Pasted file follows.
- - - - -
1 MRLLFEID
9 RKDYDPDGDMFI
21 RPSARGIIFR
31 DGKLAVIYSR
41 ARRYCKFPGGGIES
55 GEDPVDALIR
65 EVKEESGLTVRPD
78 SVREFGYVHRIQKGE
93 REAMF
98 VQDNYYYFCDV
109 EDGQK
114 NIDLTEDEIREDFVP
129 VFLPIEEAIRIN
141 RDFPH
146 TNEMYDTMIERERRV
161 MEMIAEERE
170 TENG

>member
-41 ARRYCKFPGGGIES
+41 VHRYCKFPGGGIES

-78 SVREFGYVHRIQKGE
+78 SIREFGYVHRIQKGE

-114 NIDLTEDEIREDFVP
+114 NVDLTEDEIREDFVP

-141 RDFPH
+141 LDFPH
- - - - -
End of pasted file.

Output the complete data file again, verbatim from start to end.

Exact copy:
1 MRLLFEID
9 RKDYDPDGDMFI
21 RPSARGIIFR
31 DGKLAVIYSR
41 ARRYCKFPGGGIES
55 GEDPVDALIR
65 EVKEESGLTVRPD
78 SVREFGYVHRIQKGE
93 REAMF
98 VQDNYYYFCDV
109 EDGQK
114 NIDLTEDEIREDFVP
129 VFLPIEEAIRIN
141 RDFPH
146 TNEMYDTMIERERRV
161 MEMIAEERE
170 TENG

>member
-41 ARRYCKFPGGGIES
+41 VHRYCKFPGGGIES

-78 SVREFGYVHRIQKGE
+78 SIREFGYVHRIQKGE

-114 NIDLTEDEIREDFVP
+114 NVDLTEDEIREDFVP

-141 RDFPH
+141 LDFPH